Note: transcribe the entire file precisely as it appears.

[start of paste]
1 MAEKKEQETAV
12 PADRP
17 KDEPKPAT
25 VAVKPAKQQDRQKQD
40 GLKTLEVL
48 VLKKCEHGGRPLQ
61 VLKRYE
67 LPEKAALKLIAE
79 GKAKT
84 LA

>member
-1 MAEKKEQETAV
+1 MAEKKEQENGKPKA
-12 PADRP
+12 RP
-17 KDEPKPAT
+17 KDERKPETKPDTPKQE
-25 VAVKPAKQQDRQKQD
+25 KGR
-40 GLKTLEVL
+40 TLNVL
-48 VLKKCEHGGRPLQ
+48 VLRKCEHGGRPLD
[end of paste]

1 MAEKKEQETAV
12 PADRP
17 KDEPKPAT
25 VAVKPAKQQDRQKQD
40 GLKTLEVL
48 VLKKCEHGGRPLQ
61 VLKRYE
67 LPEKAALKLIAE
79 GKAKT
84 LA

>member
-1 MAEKKEQETAV
+1 MAEKKEQENGKPKA
-12 PADRP
+12 RP
-17 KDEPKPAT
+17 KDERKPETKPDTPKQE
-25 VAVKPAKQQDRQKQD
+25 KGR
-40 GLKTLEVL
+40 TLNVL
-48 VLKKCEHGGRPLQ
+48 VLRKCEHGGRPLD